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6 Surprising Myths About Domestic Violence

On hearing the recent news coverage about Ray Rice, Greg Hardy, and Ray McDonald, many of us thought, “How could anyone do that?” As Savvy Psychologist reveals, the truth about what goes through an abusive man’s head is not always what you’d expect.

By
Ellen Hendriksen, PhD,
September 26, 2014
Episode #038

Page 3 of 3

Myth #5: He just needs to get therapy, or we need couples therapy. Then he’ll stop

Fact: The privileges that come with abuse are hard to give up. Abusers often twist therapists around their fingers.

As a psychotherapist, it pains me to call therapy for abusers a myth. But it’s true: individual therapy usually doesn’t help abusive men.  

Individual therapy usually doesn’t help abusive men.  

Why? He just doesn’t see what he’s doing as abuse, or he firmly believes he is the victim. When he presents this one-sided story to his therapist, he or she will likely believe him, simply because there is no information to the contrary.  

He’ll also do a really good job of convincing his therapist—after all, he’s convinced you it’s your fault and that you’re the crazy one, so imagine what he can do with a sympathetic individual who is there to support him.

It’s also important to note that couples therapy is not a good idea for physically violent relationships. Couples therapy focuses on the relationship, and therefore assumes that each partner contributes to the problem. It also allows therapy to focus on issues other than abuse--and of course, you might not be honest when you’re answering questions with your abuser sitting in the next chair over, listening intently. Finally, the therapist can’t keep you safe outside of session. Whatever happens in the therapist’s office unfortunately won’t stay in the therapist’s office—it’ll come home.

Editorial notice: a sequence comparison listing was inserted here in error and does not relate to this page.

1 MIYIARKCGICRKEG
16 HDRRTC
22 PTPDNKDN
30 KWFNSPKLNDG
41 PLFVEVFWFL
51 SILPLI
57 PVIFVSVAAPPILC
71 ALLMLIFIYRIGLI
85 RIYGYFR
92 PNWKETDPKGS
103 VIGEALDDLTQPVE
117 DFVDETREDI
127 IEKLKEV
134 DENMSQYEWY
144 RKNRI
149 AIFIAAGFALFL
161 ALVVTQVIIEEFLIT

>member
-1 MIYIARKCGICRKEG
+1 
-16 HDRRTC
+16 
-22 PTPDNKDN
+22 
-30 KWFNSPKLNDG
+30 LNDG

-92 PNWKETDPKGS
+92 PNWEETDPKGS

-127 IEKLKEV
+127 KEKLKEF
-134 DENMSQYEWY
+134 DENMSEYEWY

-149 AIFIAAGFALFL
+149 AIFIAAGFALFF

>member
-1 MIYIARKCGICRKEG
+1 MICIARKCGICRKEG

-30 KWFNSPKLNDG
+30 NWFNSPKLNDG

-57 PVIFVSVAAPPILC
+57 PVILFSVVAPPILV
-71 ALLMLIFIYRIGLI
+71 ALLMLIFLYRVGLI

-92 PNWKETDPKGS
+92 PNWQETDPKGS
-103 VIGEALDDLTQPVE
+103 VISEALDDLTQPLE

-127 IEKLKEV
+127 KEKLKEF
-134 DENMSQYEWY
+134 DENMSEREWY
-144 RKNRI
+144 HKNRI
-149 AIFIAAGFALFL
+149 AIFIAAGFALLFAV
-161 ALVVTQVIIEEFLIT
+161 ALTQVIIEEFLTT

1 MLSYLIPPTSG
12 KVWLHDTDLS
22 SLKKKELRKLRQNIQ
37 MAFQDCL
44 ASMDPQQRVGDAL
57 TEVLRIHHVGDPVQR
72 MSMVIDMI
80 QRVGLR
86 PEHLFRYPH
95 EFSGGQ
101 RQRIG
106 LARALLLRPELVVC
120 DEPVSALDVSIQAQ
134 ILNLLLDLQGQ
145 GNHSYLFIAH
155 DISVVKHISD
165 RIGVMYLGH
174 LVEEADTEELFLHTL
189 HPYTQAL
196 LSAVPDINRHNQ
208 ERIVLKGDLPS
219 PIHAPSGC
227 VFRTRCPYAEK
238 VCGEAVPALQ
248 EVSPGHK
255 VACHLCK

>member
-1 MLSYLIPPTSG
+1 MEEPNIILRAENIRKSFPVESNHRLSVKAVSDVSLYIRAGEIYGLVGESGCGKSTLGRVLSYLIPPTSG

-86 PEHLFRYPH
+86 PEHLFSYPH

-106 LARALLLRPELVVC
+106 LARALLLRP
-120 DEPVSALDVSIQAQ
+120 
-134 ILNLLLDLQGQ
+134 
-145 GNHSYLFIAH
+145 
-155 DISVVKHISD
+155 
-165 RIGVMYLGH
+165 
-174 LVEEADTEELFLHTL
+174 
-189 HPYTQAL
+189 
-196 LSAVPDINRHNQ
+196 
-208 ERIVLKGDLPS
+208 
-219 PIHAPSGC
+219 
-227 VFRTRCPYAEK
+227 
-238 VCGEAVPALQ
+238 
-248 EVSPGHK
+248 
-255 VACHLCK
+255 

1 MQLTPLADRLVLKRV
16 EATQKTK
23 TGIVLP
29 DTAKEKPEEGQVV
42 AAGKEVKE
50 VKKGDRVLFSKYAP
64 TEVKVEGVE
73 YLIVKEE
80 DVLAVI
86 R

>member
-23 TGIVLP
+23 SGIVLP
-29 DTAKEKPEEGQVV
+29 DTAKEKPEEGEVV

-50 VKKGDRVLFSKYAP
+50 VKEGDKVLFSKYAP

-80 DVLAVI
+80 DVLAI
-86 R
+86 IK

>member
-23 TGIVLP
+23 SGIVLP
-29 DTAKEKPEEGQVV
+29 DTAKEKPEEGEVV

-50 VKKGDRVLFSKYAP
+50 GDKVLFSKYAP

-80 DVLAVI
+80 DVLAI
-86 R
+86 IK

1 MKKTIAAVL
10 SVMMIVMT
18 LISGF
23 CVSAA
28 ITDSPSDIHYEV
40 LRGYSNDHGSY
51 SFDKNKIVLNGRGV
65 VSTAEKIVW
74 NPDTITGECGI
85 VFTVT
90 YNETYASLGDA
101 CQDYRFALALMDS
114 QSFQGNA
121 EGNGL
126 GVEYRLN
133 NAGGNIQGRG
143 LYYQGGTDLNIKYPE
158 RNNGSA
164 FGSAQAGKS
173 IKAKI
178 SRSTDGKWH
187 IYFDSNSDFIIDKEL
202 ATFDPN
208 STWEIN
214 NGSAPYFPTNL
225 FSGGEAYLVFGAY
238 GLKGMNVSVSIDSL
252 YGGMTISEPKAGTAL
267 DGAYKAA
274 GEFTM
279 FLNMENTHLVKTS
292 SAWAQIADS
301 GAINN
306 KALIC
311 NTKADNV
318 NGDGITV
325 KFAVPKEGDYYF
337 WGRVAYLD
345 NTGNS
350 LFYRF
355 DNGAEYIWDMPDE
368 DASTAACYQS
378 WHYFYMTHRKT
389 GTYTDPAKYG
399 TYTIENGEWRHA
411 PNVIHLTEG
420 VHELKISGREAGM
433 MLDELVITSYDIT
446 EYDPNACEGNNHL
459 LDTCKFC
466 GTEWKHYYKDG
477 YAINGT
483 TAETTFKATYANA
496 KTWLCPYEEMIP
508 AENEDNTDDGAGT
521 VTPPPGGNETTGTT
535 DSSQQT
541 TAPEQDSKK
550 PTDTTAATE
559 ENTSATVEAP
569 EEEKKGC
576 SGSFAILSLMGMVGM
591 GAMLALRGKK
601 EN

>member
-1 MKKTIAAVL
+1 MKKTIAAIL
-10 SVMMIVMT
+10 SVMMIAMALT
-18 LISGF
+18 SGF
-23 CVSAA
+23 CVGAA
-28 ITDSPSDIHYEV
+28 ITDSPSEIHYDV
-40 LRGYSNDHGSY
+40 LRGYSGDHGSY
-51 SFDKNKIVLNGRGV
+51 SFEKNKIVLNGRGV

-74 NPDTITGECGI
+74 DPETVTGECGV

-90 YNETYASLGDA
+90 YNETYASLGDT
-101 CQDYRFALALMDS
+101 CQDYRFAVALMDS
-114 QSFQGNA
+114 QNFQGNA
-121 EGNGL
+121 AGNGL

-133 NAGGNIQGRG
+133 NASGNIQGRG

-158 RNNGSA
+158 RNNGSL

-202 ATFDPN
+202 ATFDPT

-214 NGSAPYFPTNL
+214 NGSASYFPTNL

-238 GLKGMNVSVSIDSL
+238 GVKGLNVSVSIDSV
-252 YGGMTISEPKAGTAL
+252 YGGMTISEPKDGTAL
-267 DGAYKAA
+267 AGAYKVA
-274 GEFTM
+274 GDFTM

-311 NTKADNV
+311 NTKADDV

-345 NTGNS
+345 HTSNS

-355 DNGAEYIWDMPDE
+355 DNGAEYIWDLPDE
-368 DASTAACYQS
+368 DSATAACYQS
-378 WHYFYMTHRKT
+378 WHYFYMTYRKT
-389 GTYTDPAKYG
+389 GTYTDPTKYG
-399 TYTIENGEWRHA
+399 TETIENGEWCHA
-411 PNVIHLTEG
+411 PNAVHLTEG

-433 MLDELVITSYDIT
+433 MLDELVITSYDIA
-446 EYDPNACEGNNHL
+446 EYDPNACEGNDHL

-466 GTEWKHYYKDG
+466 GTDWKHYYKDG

Myth #6: But he loves me

Fact: He thinks he owns you.

Finally, he says he loves you, and indeed he might. But he also might be mislabeling the desire to posses you, with no competition from the world, as “love.” When he says, “I love you,” what he really means is, “I own you.”  

Look at his actions through the lens of ownership, not love, and suddenly things will make a lot more sense. This is why he gets mad when you show love and attention to others. This is why he gets so threatened when another man talks to you. This is why he encourages you not to pursue your education, tells you what to think, and tries to get you to second-guess your own thoughts and experiences.  

A final note: there is nothing wrong with you. You are not crazy, responsible, guilty, or provoking. He holds the keys to the abuse—no one else.  

Again, for more information, check out the excellent book that inspired this episode, Why Does He Do That?: Inside the Minds of Angry and Controlling Men, by Lundy Bancroft, a male counselor with 20 years’ experience working with abusive men.

A really important note: Although Ray Rice, Ray McDonald, and Greg Hardy are all African-American, abuse has no specific demographic profile. Abusers come from all backgrounds: rich, poor, educated, uneducated, professional, working class, minority, and white.

And while I’ve focused this episode on heterosexual relationships where the man is the abuser, please note that all these myths apply to same-sex abusive relationships, as well.  For more information about domestic violence when a heterosexual man is the victim, check out Can Men Be Victims of Domestic Violence?.

Domestic violence awareness ribbon and domestic violence abstract images courtesy of Shutterstock.

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